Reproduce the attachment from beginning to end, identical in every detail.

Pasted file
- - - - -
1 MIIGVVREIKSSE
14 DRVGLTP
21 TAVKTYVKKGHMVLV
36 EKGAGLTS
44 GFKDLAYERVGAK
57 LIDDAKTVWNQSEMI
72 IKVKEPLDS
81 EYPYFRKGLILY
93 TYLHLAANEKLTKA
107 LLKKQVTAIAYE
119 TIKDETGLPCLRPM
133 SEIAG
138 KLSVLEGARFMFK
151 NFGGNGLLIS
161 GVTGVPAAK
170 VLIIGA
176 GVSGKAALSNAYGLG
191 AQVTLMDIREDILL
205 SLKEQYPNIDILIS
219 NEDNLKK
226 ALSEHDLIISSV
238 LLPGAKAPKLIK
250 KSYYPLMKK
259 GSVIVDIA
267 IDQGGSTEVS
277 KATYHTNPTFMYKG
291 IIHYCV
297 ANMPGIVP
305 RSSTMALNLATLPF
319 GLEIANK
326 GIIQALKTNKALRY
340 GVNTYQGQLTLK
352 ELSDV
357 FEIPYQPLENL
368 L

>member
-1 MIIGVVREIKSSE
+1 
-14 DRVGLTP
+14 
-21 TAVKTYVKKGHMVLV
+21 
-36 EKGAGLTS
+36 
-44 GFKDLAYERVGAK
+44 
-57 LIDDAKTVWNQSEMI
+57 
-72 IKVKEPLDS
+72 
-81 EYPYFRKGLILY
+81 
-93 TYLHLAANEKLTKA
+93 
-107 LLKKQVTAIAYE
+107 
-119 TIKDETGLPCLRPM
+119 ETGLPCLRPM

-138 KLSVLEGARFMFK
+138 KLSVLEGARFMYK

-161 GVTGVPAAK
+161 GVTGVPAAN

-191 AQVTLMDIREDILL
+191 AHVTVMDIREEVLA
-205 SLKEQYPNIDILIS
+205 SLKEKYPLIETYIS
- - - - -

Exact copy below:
1 MIIGVVREIKSSE
14 DRVGLTP
21 TAVKTYVKKGHMVLV
36 EKGAGLTS
44 GFKDLAYERVGAK
57 LIDDAKTVWNQSEMI
72 IKVKEPLDS
81 EYPYFRKGLILY
93 TYLHLAANEKLTKA
107 LLKKQVTAIAYE
119 TIKDETGLPCLRPM
133 SEIAG
138 KLSVLEGARFMFK
151 NFGGNGLLIS
161 GVTGVPAAK
170 VLIIGA
176 GVSGKAALSNAYGLG
191 AQVTLMDIREDILL
205 SLKEQYPNIDILIS
219 NEDNLKK
226 ALSEHDLIISSV
238 LLPGAKAPKLIK
250 KSYYPLMKK
259 GSVIVDIA
267 IDQGGSTEVS
277 KATYHTNPTFMYKG
291 IIHYCV
297 ANMPGIVP
305 RSSTMALNLATLPF
319 GLEIANK
326 GIIQALKTNKALRY
340 GVNTYQGQLTLK
352 ELSDV
357 FEIPYQPLENL
368 L

>member
-1 MIIGVVREIKSSE
+1 
-14 DRVGLTP
+14 
-21 TAVKTYVKKGHMVLV
+21 
-36 EKGAGLTS
+36 
-44 GFKDLAYERVGAK
+44 
-57 LIDDAKTVWNQSEMI
+57 
-72 IKVKEPLDS
+72 
-81 EYPYFRKGLILY
+81 
-93 TYLHLAANEKLTKA
+93 
-107 LLKKQVTAIAYE
+107 
-119 TIKDETGLPCLRPM
+119 ETGLPCLRPM

-138 KLSVLEGARFMFK
+138 KLSVLEGARFMYK

-161 GVTGVPAAK
+161 GVTGVPAAN

-191 AQVTLMDIREDILL
+191 AHVTVMDIREEVLA
-205 SLKEQYPNIDILIS
+205 SLKEKYPLIETYIS